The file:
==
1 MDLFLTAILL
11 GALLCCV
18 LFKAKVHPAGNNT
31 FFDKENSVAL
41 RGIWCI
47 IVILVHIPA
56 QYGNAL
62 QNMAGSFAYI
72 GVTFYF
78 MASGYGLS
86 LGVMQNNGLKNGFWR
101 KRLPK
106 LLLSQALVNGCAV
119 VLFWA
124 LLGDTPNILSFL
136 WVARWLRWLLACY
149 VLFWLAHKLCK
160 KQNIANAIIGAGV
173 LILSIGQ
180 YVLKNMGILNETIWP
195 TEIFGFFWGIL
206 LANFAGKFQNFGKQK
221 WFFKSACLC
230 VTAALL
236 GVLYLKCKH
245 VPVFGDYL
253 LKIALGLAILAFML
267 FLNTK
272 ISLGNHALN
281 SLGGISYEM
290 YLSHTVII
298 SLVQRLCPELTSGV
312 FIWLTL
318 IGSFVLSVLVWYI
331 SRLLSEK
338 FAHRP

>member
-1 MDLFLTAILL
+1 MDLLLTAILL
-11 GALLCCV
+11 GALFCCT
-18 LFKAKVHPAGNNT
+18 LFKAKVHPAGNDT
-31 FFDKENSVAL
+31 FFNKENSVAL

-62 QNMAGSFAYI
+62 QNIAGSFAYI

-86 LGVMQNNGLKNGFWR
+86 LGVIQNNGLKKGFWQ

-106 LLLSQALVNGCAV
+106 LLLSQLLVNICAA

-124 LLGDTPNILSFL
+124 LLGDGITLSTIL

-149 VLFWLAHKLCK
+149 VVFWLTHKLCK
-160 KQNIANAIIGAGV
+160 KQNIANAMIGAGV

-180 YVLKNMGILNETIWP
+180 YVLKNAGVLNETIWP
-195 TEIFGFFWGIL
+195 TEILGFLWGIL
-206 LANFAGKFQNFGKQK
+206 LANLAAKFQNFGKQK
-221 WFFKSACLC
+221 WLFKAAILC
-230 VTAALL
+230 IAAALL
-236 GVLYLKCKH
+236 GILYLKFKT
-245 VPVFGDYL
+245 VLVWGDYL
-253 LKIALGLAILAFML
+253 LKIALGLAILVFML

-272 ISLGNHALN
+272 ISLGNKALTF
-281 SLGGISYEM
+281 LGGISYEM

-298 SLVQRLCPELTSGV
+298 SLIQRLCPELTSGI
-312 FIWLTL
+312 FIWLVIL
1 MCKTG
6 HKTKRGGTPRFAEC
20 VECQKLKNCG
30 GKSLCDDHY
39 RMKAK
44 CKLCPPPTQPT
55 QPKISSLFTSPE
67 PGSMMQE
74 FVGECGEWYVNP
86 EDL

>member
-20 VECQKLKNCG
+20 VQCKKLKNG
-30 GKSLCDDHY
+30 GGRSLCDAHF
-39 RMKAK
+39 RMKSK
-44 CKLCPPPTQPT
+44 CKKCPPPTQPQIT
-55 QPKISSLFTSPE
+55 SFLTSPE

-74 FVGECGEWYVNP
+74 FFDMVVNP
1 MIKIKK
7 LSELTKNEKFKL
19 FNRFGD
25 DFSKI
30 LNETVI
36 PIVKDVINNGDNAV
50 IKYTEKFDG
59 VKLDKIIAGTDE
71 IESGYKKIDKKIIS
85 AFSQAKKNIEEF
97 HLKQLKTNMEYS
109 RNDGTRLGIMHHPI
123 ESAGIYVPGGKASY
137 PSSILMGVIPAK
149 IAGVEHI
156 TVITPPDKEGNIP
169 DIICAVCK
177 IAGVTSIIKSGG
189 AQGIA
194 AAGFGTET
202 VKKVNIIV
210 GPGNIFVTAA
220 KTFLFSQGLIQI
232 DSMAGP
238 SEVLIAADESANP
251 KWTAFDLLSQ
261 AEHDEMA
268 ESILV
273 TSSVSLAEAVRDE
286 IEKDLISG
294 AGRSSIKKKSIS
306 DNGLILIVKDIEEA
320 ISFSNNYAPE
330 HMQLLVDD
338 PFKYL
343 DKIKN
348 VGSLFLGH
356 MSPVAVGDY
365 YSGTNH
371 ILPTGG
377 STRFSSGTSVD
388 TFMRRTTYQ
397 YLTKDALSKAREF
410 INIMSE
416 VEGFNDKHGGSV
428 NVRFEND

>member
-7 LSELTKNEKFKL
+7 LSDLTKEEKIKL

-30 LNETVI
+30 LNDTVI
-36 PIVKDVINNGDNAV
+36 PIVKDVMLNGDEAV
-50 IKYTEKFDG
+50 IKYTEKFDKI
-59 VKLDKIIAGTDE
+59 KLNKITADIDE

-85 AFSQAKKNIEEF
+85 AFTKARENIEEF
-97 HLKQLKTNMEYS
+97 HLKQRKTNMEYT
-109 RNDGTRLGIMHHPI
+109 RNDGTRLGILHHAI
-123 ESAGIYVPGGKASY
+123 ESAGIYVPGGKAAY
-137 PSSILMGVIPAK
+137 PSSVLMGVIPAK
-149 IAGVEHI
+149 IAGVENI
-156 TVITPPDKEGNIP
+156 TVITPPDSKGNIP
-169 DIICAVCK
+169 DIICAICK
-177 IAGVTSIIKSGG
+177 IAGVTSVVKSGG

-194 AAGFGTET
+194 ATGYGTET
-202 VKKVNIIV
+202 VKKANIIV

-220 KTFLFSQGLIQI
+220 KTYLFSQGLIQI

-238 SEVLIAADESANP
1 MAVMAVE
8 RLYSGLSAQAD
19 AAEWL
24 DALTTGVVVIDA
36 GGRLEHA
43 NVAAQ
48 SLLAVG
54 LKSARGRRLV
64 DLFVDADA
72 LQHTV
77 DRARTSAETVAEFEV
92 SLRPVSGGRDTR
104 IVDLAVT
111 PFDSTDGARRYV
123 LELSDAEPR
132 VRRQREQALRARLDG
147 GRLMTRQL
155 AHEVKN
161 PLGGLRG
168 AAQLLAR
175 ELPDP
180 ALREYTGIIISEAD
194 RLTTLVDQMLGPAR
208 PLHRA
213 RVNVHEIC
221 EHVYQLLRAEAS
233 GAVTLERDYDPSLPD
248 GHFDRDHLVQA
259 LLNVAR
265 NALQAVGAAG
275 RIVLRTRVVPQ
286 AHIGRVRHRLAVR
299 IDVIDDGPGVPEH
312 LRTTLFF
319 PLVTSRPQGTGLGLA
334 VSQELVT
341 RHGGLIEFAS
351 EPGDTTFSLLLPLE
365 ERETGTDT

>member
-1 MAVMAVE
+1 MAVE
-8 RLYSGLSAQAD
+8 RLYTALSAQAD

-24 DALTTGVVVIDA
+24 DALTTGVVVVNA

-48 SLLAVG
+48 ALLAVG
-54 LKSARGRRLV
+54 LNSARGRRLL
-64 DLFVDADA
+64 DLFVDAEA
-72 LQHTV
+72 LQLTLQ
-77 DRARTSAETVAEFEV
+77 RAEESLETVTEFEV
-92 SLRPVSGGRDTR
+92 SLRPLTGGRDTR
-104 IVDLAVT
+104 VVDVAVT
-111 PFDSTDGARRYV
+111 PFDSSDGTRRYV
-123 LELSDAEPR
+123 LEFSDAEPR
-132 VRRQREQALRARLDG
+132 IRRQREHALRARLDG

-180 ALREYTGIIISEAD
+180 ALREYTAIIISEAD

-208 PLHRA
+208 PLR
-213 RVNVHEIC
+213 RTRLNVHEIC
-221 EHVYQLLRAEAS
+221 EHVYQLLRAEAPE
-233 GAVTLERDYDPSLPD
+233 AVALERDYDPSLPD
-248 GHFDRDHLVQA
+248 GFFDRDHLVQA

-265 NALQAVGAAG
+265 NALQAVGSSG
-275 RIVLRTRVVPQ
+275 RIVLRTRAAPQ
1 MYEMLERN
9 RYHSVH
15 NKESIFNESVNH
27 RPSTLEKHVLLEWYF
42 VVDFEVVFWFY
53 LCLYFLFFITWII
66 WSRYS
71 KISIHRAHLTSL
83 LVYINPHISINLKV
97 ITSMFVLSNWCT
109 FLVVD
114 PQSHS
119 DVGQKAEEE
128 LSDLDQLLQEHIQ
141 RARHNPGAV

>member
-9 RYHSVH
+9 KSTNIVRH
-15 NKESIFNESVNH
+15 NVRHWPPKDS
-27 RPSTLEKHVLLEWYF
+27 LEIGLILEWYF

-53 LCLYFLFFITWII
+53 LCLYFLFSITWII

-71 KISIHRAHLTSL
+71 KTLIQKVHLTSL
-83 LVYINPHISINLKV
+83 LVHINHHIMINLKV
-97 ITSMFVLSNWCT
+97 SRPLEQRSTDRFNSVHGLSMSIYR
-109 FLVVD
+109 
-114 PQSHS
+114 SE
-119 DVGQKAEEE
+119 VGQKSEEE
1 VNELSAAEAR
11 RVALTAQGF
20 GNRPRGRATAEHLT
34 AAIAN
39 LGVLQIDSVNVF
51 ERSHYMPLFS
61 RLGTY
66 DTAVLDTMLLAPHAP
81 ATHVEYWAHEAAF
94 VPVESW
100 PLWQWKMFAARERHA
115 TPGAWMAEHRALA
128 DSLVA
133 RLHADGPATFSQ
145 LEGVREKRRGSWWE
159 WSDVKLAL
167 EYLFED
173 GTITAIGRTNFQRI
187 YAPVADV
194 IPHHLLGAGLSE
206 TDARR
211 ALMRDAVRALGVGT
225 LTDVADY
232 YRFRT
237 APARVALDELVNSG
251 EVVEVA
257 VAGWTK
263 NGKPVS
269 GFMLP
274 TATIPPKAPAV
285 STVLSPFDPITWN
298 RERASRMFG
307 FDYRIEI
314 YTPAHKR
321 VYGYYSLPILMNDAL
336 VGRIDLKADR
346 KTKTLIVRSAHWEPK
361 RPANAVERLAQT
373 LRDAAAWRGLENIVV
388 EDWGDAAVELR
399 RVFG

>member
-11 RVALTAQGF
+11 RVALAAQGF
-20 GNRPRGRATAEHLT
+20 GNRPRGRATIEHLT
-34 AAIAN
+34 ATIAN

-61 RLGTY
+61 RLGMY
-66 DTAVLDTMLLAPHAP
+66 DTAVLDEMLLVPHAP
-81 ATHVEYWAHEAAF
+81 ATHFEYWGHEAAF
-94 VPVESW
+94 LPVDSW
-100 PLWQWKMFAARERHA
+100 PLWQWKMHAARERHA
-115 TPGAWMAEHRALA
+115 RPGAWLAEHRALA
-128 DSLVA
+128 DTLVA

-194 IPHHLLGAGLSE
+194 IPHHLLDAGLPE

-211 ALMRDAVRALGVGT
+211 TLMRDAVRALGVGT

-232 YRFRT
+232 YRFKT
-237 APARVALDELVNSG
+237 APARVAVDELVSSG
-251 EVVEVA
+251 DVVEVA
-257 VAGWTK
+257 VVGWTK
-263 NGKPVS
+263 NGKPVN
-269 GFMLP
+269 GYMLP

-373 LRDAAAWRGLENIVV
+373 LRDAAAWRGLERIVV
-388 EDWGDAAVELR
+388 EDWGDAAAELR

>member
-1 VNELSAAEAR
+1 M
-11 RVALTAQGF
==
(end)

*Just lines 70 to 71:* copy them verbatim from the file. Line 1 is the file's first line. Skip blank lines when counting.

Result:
-245 VPVFGDYL
+245 VLVWGDYL